Architects offer vision for 20,000-square-foot Fairwood Library

Schacht Aslani Architects
Schacht Aslani Architects' conceptual design for the new Fairwood Library expansion that will add 5,000 square feet to the current space. Construction is scheduled to begin in spring of 2013.
— image credit: Schacht Aslani Architects

King County Library System staff and Schacht Aslani Architects introduced community members to their vision for the expansion of Fairwood Library, at a forum Thursday night.

Attendees got to view the architectural team's concepts for what it hopes will be a more functional space that is adaptable over the long term. The plan is to expand the 15,000-square-foot library, built in the 1980s, to 20,000 square feet. Construction is anticipated to begin in early spring 2013.

Schacht Aslani Architects is in the schematic design phase of the process, putting the ideas they have collected and researched to actual renderings and plans.

A key aspect of their design features include an automated book drop operation in the space of the current large meeting room at the entrance of the library.

That meeting room would be incorporated elsewhere in the library and used as a multi-functional space.

The design also features sustainable aspects, additional windows, new landscaping, new roofing, a new entry plaza, expanded children's area, dedicated study rooms, increased window areas and an improved teen area.  A good-sized crowd filled half the meeting room for the presentation Thursday night. Reactions from those in attendance to the concepts presented were mostly positive, with some mixed reviews on the areas designated for certain functions like the teen area versus the computer area. A point raised by an audience member noted the noise level generated from the teen area would disrupt the computer area in one of the designs.Another person pointed out that locating the children's section to a far corner would create noise as children passed through the rest of the library to get there. Some joked repeatedly that the architects should locate the kids' sections outside and across the street, which drew laughs from the adult crowd.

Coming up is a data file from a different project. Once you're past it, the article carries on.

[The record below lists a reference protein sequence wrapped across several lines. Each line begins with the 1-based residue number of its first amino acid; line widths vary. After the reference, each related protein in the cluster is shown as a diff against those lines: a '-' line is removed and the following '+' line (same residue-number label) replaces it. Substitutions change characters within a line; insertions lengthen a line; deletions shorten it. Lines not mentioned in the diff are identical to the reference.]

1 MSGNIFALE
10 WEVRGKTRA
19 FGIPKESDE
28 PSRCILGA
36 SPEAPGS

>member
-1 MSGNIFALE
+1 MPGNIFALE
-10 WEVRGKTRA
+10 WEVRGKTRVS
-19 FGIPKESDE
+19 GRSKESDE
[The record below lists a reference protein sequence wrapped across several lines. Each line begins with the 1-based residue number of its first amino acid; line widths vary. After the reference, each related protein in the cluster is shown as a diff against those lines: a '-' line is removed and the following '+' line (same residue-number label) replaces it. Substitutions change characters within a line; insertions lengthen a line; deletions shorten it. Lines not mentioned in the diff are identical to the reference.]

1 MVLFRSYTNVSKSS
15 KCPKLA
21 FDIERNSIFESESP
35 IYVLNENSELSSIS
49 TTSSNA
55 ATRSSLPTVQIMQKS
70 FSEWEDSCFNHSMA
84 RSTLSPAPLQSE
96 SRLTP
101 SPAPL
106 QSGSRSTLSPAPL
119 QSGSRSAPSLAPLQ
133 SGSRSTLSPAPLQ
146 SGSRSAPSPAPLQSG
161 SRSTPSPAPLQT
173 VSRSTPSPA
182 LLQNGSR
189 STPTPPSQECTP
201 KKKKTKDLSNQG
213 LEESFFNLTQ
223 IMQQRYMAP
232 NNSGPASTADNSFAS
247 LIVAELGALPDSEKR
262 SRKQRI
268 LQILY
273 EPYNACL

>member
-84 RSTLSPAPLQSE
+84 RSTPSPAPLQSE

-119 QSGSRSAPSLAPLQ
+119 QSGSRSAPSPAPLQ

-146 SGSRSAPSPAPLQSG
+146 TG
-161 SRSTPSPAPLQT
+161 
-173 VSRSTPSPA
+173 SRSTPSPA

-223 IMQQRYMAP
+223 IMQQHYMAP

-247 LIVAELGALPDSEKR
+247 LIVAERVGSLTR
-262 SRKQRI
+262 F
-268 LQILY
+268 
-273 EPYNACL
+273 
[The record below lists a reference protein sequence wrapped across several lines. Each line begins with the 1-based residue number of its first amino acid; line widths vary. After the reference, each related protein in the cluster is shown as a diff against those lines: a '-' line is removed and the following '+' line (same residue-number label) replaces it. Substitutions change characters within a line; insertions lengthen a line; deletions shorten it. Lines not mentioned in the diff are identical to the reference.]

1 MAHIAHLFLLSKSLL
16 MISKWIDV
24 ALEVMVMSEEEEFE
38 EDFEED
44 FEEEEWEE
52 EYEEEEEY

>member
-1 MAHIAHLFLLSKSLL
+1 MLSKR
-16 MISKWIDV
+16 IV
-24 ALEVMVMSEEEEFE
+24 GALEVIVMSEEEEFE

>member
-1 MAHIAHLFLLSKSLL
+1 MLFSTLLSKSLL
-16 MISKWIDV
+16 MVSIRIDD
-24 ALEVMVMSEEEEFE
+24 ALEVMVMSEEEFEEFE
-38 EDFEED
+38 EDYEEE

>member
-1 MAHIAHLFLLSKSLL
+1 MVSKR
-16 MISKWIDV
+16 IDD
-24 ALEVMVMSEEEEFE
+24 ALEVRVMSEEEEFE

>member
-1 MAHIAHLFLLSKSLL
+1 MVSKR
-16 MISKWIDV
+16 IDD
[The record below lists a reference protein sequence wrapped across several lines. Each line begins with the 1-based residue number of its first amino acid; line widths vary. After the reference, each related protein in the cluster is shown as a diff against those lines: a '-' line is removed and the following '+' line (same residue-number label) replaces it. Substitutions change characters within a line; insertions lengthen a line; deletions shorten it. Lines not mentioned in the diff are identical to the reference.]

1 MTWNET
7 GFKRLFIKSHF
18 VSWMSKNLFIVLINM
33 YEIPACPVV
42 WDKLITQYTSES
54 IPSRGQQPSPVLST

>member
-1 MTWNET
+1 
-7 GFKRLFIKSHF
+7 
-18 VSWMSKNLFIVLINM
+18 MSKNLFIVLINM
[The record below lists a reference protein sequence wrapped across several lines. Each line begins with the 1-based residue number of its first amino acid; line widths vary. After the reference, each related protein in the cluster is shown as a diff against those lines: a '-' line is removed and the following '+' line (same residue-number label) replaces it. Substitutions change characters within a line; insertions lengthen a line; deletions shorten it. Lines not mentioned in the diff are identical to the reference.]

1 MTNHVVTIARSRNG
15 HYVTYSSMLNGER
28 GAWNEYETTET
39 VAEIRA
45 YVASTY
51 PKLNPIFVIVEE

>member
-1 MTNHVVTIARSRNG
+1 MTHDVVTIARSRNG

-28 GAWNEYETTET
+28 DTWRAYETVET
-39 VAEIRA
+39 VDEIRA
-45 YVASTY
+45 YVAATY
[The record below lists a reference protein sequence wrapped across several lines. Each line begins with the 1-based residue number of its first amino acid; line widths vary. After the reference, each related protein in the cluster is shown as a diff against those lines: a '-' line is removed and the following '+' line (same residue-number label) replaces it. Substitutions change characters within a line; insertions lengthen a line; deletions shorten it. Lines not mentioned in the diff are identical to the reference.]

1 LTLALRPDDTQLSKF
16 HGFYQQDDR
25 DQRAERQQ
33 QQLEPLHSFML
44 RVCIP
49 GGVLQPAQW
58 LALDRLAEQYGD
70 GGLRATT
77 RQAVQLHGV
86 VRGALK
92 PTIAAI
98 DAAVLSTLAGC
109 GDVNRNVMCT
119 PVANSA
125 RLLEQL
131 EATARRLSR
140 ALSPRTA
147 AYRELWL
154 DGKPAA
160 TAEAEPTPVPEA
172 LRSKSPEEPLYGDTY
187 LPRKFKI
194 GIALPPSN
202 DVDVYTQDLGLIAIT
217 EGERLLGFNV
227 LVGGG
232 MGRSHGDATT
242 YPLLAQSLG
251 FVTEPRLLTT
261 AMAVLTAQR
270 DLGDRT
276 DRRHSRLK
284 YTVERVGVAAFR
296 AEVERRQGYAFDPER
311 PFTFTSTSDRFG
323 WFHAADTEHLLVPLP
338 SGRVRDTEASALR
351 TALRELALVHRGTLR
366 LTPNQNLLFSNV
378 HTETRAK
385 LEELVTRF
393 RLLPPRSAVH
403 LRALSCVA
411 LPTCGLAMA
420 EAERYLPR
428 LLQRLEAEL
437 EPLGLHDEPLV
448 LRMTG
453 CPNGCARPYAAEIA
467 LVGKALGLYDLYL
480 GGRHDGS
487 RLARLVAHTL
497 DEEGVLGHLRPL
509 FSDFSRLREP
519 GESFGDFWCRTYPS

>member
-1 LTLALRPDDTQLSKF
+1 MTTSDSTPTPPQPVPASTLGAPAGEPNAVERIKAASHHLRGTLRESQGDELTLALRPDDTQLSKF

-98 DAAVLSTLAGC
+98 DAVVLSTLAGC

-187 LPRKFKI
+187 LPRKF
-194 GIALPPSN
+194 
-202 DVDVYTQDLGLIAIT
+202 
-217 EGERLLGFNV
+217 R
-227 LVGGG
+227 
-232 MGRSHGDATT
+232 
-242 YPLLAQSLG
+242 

Angelina Benedetti, KCLS staff, thought these comments were humorous but reflective of Fairwood Library's unique situation.

She used the library as a teenager and currently experiences it as the library cluster manager.

"It's true then and it's true now that one of the biggest uses of this library is by students," Benedetti said.

She described the weeknights in Fairwood Library as "a mob scene of kids."Fairwood is one of the busiest tutoring libraries for KCLS' Study Zone Program. The library is also one of the busiest in the system. "We need the space," said Benedetti. "You know it was funny when they were talking about, you know, put the kids outside. Well, they need a place to come and this is where they come."

Library user Kelly Luebstorf took issue with the amount of space dedicated to programming areas in the presented designs. He thought the architects did a "fairly decent" study of the current library, but there is room for changes.

He directed questions at Bill Ptacek, KCLS director, and later said, "I feel that we might be losing sight of what a library is for is to have circulation available to the public here."

Luebstorf was somewhat satisfied but put off by Ptacek's explanation that a lot of books are no longer in print and not as much space is needed for actual books.

Ptacek explained the growing trend of e-Books and the effects they have on the library's physical book collection.

"We're pretty confident that the array of space allocation that we have should work pretty well," Ptacek said.

Luebstorf was still uncomfortable with the explanation after the meeting.

"But, there are also people like me who - I use technology, but I like to sit down with a book every now and then," he said. "And just open up a book and explore reading. I think that's what libraries are for is to explore reading."

J.C. Letourneau, architectural team member, thought the forum definitely produced some good suggestions. He said he heard "things that we've thought about and somethings that KCLS has also thought about, but when you hear it spoken as a priority, then it gains traction. We incorporate those into our design."

Letourneau felt the current building's distinct design made it particularly challenging to approach with an expansion.

"So, trying to open that up and make it really an open space that's adaptable and flexible over time for the programming of the library, I think is probably the biggest challenge," he said.

The feedback that was given was exactly what Benedetti expected from the community.

"So as staff we knew that there were going to be representatives from the community because everybody is so connected to this library," she said. "They really care passionately about it. It's a fixture of this community and has been for the last 25 years. It's so busy because of that."


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